(Well I don’t actually know if you missed them, for all I know you’ve been bumping Lee Gamble in your jeep at all the cookouts I just don’t get invited to.)
I did not know that James Hoff was 1) a “conceptual artist” – scare quotes very much intentional – or 2) that this album was made by infecting an 808 with a computer virus or something. It’s kind of a miracle then that the results are listenable in their own right, at least by my definition of listenable. I’m sure my neighbours wouldn’t agree. But that’s what you get for living next to a guy who enjoys fiery blasts of digital distortion seemingly spat out at random. Blaster is oddly musical in that way only noisy stuff can be – it gets your back up with the obvious affrontery of the genre, but then your brain starts looking for the stuff around the edges of the noise, around the relationship with the other musical elements, and you find yourself settling in for something like a pleasurable experience. I say bring it on.
I vividly remember the moment when I fell in love with Kompakt’s Total series. I guess I had read about it somewhere, and I made one of my awkward visits to a specialist DJ shop where the guy behind the counter looks at me flicking through the two racks of albums and not looking at the singles on the wall, and wondering what the hell I was doing there. This one was in a basement near Queen West and Spadina, and I recall checking out several tracks – gee buddy, I thought, how come your ‘new’ albums are out of the plastic and being handed over to n00bs like me to hopefully not scratch them with one of these turnable needle things I’ve heard of? – and being smitten enough to fork over an obscene import price that probably wasn’t even particularly marked up.
I still have that copy of Total 2, and digital copies of all the Totals since floating around various hard drives, and they are never, ever disappointing, which is frankly amazing. Kompakt has always escaped the boring-minimal-techno trap by embracing pop elements like vocals and layered melodies, and there are too many great examples in Total 14 to list. But extra credit has to go to striking cuts like Voigt & Voigt’s beat-pop workout “Tischlein Deck Dich,” Dawud’s slinky “Lydia” and The Modernist’s “Die Fette Gazelle and the Hidden Six Pack,” which is so perfectly paced it could be an Elmore Leonard novel.
You don’t see a lot of releases from the old guard — and I use the term advisedly — of instrumental beatsmiths these days, certainly not as much as in the earlier part of the decade. But it’s not just longevity that makes Mono/Poly such a key figure in what’s left of the scene. Golden Skies is as richly textured and inventive as records like these get, with layer upon layer of dreamy melodic material over beats that gently propel the tracks along. “Alpha & Omega” is a highlight, all arpeggiated synths drifting off into space over a beat that sounds like a ping pong ball stuck bouncing in a vending machine. (In space.) If the frigid string swells and warm pads in “Night Garden” don’t make the hairs on the back of your neck do a little dance, you may in fact be dead.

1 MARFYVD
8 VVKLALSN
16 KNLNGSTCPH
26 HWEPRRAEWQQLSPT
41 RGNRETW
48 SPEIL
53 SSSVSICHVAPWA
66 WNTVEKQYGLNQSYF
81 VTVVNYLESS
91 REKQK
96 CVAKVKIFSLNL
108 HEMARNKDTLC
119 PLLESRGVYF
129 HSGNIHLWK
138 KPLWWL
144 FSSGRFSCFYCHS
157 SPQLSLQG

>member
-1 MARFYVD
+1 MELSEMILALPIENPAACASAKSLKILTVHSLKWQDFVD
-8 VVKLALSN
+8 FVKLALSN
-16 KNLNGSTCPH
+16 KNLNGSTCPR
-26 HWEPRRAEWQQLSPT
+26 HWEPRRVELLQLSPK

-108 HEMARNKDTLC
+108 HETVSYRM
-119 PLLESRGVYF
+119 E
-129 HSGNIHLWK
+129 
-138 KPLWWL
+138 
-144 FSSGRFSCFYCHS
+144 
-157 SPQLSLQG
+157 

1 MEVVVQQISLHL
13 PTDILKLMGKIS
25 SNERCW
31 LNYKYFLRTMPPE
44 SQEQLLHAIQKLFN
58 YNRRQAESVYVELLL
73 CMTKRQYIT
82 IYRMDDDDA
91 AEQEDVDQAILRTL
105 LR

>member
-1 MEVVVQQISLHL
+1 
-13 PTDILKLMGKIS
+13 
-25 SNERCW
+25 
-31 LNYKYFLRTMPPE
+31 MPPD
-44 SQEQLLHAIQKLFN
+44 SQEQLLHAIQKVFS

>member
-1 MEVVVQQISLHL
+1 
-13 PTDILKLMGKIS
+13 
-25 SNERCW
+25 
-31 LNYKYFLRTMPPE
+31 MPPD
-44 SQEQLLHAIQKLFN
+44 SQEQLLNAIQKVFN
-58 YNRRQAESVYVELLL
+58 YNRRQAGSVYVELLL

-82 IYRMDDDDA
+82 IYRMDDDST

I feel like I get sent a lot of techno singles made up almost entirely of clanking noises, white noise, pink noise, brown noise and a fascist kick drum banging away for six minutes. It’s nice to hear a record – a full length, no less – that has all of those things, and a soul to boot. I can actually listen to KOCH all the way through without forgetting it was on, and feeling the urge to check the health of my refrigerator. It helps that Gamble plays the spare melodic elements off each other rhythmically in a way that sounds like a language that makes sense together, rather than someone just stacking drum machine patterns on top of each other until the track can take no more. (Can you tell I feel like whining about the state of techno?) Admittedly I could do without the purely ambient tracks, which lack Gamble’s deft rhythms to offset the slightly plain textures, but they make nice palate cleansers before the next slammin’ groove invades the ol’ ear canals.
Happiness Is Happening
OK this came out September 1 but who’s keeping track? It might have slipped by me anyways if i hadn’t listened past the odd first track, which feels like it was left off the end of a shoegaze album the mastering engineer was doing before opening the Happiness Is Happening folder on his desktop. But that’s more a testament to Roman Flügel’s range of material than a weakness, veering from the Kraftwerk-ish electro pop of “Friendship Song” to the Cybotron-like rising arpeggios and stadium-sized handclaps of “Parade” in the course of just a few tracks. Invention is the order of the day, and nowhere else is it in sharper relief than on “Stuffy,” whose chameleonic drum patterns and jittery synths hold onto a consistent mood while throwing the listener into a tumble-dryer of a track. It’s good fun from a stalwart figure who deserves more attention than he sometimes gets – being hard-to-pin-down isn’t a great marketing strategy but it certainly makes for a fun album.